Toshiba said Tuesday it is developing a line of products for storing large amounts of data, based on its flash
The company is working on a three-tier strategy to spur in-house demand for NAND flash memory, of which it is
among the world’s largest manufacturers. It will offer memory chips for use in storage hardware, data servers that
combine hard disks, solid-state drives and flash and software services for analyzing and handling large amounts of
“Up until now we’ve sold mostly to outside companies, but we want to strengthen our own offerings,” said Masaki
Momodomi, a senior engineer at Toshiba.
NAND flash makers like Toshiba are in a constant race to roll out chips with finer circuits, which offer cheaper
storage and better efficiency, but they are closing in on the physical limits possible with current technology. The
Japanese company has until now focused on out-shrinking rivals like Samsung, and last year was the first to launch
solid state drives with 19-nanometer memory.
Momodomi said Toshiba will offer chips at smaller than 19 nms, but remaining in the teens, over the next two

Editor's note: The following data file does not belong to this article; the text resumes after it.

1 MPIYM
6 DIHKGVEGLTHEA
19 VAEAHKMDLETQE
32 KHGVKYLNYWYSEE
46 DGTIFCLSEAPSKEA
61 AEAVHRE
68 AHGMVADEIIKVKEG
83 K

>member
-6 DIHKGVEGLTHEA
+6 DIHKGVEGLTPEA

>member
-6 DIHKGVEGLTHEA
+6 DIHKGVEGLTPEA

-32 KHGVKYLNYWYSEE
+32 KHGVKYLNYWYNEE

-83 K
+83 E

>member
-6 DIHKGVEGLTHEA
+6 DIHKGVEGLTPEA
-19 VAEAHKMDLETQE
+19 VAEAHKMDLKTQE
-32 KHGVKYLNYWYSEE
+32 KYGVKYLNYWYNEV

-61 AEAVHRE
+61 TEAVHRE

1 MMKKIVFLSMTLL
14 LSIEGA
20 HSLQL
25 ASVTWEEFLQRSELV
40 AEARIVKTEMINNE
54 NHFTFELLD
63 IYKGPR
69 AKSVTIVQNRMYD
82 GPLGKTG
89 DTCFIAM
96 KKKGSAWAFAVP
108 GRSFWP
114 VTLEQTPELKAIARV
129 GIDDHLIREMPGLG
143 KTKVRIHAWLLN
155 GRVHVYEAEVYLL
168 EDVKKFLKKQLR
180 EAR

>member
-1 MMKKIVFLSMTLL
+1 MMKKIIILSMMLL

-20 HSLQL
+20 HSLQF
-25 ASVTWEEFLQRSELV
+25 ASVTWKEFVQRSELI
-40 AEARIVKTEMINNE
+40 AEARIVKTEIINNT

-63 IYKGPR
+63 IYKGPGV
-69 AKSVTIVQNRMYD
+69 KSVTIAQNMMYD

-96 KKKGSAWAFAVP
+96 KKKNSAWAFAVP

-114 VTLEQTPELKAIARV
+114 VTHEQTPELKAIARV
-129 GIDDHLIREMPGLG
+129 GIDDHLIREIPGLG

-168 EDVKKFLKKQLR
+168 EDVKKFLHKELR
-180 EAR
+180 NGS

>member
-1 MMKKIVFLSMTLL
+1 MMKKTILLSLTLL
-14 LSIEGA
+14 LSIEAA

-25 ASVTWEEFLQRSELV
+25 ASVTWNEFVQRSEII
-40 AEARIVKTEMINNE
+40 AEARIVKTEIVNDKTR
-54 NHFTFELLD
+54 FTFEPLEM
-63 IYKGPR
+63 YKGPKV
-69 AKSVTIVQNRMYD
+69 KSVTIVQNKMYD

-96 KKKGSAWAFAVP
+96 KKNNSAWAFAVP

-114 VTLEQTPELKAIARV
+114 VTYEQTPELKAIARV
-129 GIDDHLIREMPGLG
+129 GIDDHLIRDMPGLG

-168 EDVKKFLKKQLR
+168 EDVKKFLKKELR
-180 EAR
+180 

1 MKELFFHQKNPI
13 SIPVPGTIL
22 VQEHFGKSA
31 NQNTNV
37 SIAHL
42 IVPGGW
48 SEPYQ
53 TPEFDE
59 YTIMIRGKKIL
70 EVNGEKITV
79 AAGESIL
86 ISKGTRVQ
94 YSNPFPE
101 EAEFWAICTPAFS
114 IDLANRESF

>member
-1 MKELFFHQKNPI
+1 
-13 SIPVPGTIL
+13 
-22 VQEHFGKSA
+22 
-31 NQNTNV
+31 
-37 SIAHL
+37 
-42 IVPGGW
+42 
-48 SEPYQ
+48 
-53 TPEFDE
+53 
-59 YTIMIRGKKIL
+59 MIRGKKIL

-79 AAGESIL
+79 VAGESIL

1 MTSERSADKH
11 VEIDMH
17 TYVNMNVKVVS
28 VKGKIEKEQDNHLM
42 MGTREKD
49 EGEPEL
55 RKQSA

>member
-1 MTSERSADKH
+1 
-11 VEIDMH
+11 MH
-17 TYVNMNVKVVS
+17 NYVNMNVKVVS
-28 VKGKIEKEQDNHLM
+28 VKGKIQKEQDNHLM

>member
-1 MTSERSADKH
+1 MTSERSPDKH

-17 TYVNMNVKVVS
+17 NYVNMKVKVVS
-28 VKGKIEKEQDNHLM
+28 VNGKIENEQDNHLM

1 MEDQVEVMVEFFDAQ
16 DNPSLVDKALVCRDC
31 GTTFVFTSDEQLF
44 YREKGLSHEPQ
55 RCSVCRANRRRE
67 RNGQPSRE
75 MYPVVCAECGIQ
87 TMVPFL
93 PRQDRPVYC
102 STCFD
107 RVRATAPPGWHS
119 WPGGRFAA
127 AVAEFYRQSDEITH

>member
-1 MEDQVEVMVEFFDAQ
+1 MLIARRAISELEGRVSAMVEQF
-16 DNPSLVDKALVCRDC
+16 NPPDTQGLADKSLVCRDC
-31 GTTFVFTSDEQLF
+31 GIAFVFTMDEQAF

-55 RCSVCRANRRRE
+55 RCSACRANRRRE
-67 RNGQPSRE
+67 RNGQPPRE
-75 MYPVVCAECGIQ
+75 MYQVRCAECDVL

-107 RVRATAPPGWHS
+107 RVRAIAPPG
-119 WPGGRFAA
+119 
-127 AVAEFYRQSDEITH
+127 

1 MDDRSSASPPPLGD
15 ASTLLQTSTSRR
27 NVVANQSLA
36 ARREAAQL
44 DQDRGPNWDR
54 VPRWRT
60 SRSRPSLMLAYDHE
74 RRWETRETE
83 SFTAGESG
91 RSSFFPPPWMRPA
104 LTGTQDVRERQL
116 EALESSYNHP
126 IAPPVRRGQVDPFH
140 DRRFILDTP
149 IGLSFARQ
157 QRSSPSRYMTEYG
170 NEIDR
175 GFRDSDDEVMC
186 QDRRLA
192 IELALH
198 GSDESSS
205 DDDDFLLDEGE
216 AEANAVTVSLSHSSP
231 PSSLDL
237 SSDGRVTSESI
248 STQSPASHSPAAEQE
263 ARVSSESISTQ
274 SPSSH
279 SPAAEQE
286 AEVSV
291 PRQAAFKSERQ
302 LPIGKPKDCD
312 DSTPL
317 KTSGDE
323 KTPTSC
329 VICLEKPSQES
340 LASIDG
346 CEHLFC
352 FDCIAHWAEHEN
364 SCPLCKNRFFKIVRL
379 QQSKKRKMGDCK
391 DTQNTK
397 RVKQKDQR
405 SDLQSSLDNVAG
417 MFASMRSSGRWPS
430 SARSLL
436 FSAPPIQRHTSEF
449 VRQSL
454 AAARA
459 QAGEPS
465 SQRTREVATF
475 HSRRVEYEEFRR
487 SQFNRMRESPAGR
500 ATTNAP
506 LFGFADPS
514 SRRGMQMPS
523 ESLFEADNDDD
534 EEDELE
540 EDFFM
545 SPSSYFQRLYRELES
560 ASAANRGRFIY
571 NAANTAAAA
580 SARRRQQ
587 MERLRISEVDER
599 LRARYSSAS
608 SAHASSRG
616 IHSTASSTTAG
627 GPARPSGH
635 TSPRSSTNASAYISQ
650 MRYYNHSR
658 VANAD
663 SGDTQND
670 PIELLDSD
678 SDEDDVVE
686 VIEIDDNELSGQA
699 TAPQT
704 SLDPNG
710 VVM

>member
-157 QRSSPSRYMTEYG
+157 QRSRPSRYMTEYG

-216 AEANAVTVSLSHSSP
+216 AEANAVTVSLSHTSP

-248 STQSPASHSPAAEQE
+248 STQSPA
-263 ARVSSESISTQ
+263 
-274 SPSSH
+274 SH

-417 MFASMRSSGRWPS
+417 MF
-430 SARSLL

years. The company is also working on three-dimensional storage, a possible successor to current NAND flash
technology that stacks memory in layers for greater density, and says it will have prototype samples ready by
Toshiba announced the effort as part of its new research and development strategy. At its headquarters in
central Tokyo, the firm showed several upcoming products, including quantum encryption and home lighting based on
organic light-emitting diodes.
The company said its strategy going forward is also focused on adding headcount outside of Japan.
Toshiba said that 70 percent of its new research personnel through the fiscal year ending in March 2015 will be
hired outside of Japan. The bulk of the new hires will come in China, India and Vietnam, where research projects
will focus on technologies and products meant for the countries where they are developed.
“We have to keep a firm grasp on the global trends,” said Akira Sudo, an R&D executive.